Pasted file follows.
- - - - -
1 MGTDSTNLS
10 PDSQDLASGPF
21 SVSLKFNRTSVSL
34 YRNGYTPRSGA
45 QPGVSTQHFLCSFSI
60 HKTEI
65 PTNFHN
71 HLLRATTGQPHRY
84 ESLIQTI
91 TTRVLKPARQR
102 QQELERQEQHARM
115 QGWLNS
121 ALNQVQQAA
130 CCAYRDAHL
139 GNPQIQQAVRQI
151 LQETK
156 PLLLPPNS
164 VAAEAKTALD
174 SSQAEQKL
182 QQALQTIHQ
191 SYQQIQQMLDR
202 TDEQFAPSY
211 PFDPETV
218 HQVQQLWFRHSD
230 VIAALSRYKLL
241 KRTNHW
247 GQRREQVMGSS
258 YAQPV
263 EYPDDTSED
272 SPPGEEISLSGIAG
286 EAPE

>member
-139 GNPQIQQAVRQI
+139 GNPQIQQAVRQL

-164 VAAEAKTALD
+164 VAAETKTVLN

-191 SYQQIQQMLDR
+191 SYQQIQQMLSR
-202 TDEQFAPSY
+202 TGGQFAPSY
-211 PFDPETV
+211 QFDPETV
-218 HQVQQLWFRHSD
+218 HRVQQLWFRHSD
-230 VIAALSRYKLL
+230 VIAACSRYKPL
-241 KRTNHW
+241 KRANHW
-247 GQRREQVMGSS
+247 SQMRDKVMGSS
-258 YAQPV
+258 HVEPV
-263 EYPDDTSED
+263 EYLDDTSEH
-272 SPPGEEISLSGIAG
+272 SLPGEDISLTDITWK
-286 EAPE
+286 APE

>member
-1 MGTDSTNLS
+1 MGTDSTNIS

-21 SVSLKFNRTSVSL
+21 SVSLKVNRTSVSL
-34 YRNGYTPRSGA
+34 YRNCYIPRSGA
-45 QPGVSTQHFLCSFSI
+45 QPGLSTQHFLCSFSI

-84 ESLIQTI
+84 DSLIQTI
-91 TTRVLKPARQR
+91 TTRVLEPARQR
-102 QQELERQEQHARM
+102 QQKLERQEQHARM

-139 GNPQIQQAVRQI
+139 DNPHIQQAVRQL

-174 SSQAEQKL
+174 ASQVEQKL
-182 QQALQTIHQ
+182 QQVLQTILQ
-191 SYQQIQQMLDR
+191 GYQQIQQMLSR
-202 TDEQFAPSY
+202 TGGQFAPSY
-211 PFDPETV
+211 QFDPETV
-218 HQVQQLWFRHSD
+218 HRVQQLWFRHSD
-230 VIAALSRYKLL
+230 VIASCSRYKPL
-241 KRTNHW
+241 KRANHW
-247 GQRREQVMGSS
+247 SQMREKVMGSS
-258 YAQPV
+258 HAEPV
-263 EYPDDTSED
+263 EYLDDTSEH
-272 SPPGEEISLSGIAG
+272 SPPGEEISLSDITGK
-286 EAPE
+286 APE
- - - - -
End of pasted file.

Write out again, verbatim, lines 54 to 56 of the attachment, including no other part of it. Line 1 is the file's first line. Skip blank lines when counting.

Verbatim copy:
+263 EYLDDTSEH
-272 SPPGEEISLSGIAG
+272 SLPGEDISLTDITWK